Tell us a bit about yourself
I’m from the UK, come from a mixed English/Indian family and have been living in Singapore since 2012.
I used to work in magazines as a fashion and beauty editor and creative director, until launching ZERRIN in 2017.
How did you come up with the Zerrin idea?
Through various personal and professional experiences, I woke up to the massive global impact of the retail industry and knew I needed to redefine the role I played in the system.
At the time my job was to create awareness and inform the public about brands worth knowing and supporting, and I didn’t feel that I could fulfil that in the traditional media sense and went through a time of feeling at odds with my career.
While learning to undo my toxic relationship with my wardrobe, I became inspired by the spectrum of under-the-radar sustainable fashion and self-care alternatives I’d discovered on the journey.
That sparked the idea of creating a platform that would connect a growing community of ethical emerging companies with busy, modern women just like me — and so ZERRIN (zerrin.com).
What motivated you to become an entrepreneur?
I don’t think I was motivated by the concept of becoming an entrepreneur, it was more the idea of creating awareness of the sustainable fashion and beauty industry niche.
I think being an entrepreneur just came part and parcel of that.
What does sustainability in fashion mean today?
To me, sustainability in fashion is a movement that aims to change the current system, and move towards an industry that puts people and the planet first.
It believes in overhauling outdated, harmful and exploitive processes created historically by Western capitalism in the global North.
It embodies the opposite of everything fast-fashion has come to be known as - cheap prices and materials, low quality, trend-led designs pushed out by the thousands.
I think the term ‘sustainability’ has been stretched and moulded to suit the agendas of many different people. This often means it can get taken out of context, applied incorrectly or misused, which is a pet peeve.
How do you see the future of fashion?
What are the latest innovations that excite you?
The current Covid-19 pandemic has really placed the fashion industry and it’s supply chain under a big spotlight and has revealed a lot of the cracks in the system. Retail as we know it has entirely shifted, big, bloated brand names are in trouble and many department stores are filing for bankruptcy.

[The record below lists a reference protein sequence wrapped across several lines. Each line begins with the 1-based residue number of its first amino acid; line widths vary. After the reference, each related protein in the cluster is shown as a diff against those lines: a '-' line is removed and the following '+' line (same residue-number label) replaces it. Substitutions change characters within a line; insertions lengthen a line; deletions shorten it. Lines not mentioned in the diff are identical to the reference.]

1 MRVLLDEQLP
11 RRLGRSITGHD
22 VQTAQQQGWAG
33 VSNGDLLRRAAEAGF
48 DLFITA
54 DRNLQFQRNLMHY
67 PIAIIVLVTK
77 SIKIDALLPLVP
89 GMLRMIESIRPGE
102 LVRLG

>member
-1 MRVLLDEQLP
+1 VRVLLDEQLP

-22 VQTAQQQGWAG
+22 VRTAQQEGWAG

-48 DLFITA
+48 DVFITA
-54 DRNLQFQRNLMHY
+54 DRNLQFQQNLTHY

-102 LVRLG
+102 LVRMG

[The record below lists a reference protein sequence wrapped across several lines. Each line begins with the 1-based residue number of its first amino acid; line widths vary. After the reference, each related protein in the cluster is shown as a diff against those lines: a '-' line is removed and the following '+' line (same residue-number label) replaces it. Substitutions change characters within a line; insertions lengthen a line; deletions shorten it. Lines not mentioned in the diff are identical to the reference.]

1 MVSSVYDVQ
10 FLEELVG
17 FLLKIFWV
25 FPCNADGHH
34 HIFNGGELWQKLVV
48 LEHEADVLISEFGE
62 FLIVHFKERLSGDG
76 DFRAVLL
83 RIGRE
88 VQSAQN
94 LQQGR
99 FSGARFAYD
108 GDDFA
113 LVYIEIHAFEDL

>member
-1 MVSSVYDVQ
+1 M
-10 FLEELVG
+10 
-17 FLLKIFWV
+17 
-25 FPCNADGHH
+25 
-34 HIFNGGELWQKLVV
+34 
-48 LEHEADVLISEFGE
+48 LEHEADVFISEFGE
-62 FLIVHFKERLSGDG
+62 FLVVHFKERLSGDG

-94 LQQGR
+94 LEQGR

In the midst of it all, what I’ve been seeing increasingly is that it’s the small businesses that have been the best equipped to weather the storm.
Those with more sustainable supply chains and slower production methods mean they’ve made sensible business decisions that can sustain their company through a period like this.
I’m intrigued by regenerative agriculture, the host of sustainable fabric innovations out there and blockchain technology to improve supply chain transparency.
Entrepreneurship is about success and failures, would you mind sharing a challenge you faced or a failure and what you learned from it?
I think growing this business for 2 years as one person has been hard and sometimes isolating.
I think my biggest challenge has been setting up unrealistic expectations for myself and beating myself up when I don’t achieve them.
What do you do to remain mentally sane during this strange confinement period?
I’ve had good days and bad days.
I think on the good days I remember to take care of myself too. This could mean starting my day with exercise, playing music and spending time with my dog and husband - before ‘chaining’ myself to the desk.
Also, I’ve found that even though I’ve created a ‘workspace’, moving around my apartment helps productivity.
Even if that means one minute I’m working from my kitchen table and the next lying on my bed with my laptop.
Anything you loved lately?
A book, a movie, a brand, a story?
I’ve been watching and rewatching all of Studio Ghibli's movies on Netflix which are beautiful.
I’m also currently reading Clothing Poverty: The Hidden World of Fast-Fashion and Second-hand Clothes by Andrew Brooks. It’s a really good explainer on how today’s fashion system has evolved and developed historically, perpetuates poverty in developing countries and plays a major part in dividing different regions of the world into rich and poor.